The economics of public-sector pension reform are straightforward enough. Funds that states and municipalities must devote to employees’ retirement benefits are funds that they cannot spend on parks, libraries, transportation, public safety and other services. This trade-off is manageable when elected officials adopt honest accounting and tailor promises of deferred compensation to their jurisdictions’ ability to pay. When politicians over-promise and under-prepare, their constituents and employees will eventually face fewer services, higher taxes, broken promises or some combination of the three.
Politically and legally, however, pension reform is anything but simple — as the recent experience of financially stressed governments across the United States demonstrates. In Rhode Island, a 2011 law spearheaded by a courageous Democratic state treasurer, Gina Raimondo, seemed to have saved that state from a looming financial squeeze. It would have cut the state’s $9 billion unfunded liability by roughly half, through a combination of increased retirement ages, reduced cost-of-living adjustments and greater use of 401(k)-like instruments. Public unions sued, claiming that the plan amounted to a breach of contract. Earlier this year, Raimondo and Gov. Lincoln Chafee announced a deal with the unions that would have avoided a trial while preserving 94 percent of the savings. But the “no” vote of a single police union scuttled the deal, and the case is now set for trial in September, with the entire reform project, upon which Raimondo has staked her campaign for governor this year, riding on the outcome.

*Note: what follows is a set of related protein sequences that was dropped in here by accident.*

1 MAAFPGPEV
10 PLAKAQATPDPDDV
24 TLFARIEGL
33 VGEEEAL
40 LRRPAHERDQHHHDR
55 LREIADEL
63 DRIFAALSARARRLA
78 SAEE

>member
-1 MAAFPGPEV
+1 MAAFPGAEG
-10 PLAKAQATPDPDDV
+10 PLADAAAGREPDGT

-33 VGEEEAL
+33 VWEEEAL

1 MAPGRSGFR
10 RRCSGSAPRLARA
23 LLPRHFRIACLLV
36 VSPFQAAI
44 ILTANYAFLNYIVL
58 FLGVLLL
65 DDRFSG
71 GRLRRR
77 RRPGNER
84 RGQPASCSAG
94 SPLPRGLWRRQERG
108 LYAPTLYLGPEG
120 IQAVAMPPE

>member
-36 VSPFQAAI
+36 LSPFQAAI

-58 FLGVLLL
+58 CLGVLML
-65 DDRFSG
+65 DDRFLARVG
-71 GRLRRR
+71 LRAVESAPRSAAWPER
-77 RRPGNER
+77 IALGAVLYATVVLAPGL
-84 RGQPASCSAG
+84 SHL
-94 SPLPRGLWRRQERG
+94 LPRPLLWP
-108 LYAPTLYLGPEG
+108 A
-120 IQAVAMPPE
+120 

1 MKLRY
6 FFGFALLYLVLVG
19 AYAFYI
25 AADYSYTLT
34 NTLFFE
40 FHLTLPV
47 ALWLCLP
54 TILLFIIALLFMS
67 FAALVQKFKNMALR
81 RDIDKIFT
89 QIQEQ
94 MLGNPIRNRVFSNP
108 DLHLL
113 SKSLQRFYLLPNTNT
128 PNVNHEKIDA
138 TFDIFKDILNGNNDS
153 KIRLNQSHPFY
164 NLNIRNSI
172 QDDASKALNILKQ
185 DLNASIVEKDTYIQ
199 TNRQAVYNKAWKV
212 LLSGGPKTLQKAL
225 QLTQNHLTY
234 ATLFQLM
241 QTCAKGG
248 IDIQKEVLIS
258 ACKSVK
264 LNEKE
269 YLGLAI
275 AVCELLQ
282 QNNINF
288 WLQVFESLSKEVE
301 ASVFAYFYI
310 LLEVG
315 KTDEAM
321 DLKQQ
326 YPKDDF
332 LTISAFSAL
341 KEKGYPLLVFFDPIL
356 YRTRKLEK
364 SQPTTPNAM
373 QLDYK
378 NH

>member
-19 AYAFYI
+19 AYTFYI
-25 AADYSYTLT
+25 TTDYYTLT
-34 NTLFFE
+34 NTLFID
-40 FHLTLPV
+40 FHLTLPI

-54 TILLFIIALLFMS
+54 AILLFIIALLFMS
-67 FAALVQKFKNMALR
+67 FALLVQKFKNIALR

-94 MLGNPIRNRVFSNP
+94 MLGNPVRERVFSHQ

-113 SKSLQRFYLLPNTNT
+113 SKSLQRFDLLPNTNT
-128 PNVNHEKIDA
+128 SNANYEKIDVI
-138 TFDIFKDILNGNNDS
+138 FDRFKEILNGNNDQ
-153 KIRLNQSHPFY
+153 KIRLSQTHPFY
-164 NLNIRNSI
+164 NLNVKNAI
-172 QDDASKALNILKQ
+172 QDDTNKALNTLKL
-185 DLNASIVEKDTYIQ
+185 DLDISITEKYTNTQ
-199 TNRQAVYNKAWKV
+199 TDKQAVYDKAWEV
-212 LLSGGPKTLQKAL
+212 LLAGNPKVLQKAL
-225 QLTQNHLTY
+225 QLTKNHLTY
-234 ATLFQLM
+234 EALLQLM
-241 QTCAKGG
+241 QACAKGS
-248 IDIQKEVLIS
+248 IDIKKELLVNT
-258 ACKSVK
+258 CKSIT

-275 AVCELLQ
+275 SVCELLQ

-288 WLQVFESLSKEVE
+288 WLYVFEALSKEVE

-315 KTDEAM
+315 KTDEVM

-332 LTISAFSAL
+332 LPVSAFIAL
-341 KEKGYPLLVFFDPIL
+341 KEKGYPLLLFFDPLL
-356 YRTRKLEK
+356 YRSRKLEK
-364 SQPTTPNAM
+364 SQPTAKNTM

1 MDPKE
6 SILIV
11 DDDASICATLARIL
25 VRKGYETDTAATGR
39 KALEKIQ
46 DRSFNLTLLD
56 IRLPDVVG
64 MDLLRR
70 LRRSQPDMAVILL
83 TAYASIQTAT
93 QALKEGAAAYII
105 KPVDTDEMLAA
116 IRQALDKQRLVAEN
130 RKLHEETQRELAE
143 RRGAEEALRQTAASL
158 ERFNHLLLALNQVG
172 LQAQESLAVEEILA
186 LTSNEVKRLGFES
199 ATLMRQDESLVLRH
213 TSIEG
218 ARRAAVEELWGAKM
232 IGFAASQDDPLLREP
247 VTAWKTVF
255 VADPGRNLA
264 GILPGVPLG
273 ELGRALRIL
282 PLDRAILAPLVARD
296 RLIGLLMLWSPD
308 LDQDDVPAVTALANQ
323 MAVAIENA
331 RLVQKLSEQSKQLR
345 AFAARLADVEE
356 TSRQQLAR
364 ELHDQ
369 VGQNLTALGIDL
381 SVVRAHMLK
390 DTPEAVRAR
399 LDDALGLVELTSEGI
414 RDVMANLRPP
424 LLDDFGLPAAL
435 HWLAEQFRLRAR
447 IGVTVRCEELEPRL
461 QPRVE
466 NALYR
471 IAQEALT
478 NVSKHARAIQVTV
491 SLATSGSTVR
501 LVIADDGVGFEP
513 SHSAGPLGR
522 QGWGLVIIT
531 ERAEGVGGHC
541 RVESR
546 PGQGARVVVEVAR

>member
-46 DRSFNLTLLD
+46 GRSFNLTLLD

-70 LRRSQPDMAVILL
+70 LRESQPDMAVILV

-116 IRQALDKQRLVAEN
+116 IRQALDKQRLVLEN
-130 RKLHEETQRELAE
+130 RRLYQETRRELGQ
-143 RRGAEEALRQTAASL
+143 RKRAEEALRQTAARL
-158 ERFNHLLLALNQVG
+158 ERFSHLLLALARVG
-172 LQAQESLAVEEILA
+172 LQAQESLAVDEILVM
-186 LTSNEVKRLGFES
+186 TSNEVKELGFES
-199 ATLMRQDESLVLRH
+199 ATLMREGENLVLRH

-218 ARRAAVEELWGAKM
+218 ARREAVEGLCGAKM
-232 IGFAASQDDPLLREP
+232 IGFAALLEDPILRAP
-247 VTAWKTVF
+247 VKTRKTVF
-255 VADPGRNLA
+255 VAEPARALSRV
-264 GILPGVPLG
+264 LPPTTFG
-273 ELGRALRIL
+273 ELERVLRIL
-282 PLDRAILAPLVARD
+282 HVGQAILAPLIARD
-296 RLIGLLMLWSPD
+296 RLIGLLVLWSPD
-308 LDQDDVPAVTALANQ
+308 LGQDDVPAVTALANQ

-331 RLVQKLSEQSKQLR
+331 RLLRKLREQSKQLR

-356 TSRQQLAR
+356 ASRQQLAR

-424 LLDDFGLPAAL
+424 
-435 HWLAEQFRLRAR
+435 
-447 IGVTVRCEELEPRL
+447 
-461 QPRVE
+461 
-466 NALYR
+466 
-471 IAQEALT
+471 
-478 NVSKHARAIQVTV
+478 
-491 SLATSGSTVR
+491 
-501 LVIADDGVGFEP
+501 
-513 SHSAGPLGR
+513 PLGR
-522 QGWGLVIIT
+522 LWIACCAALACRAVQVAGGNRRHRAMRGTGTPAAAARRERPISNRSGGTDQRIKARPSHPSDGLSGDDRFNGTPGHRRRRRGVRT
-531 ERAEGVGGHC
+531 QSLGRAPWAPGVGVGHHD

In California, meanwhile, another Democratic reformer, San Jose Mayor Chuck Reed, has been forced to withdraw his plan for a statewide referendum that would have authorized local governments to change current employee benefits as part of pension reform. He was thwarted when state Attorney General Kamala Harris, a union-friendly Democrat, issued an official description of the measure that said it would “eliminate constitutional protections” for teachers and nurses. Reed challenged that language as unlawfully tendentious in state court; a judge’s ruling against him forced him to postpone his ballot drive. So, for now at least, there will be no statewide repeat of the success Reed enjoyed locally in 2012, when San Jose voters approved a measure that trimmed retirement costs eating up about one out of every five budget dollars. Unions sued to stop that measure, too, and persuaded a state judge to strike down the higher contributions the measure imposed on them. Still, the court upheld reforms worth about $20 million in savings.
The common theme in these stories: For pension reform to take root, bold leadership is necessary but not sufficient. Raimondo and Reed were Democrats willing to take on their party’s special interests. Yet even when they seemed to win through majoritarian democratic political processes, determined minorities fought back in other forums. The competition for resources between public-sector retirees and the people they serve is a long-term struggle. Liberal Democrats above all should support a balanced approach that is fair to workers while preserving government’s ability to pay for schools and a safety net. Those trying to establish such a balance must be just as determined and tenacious as those who benefit from the status quo.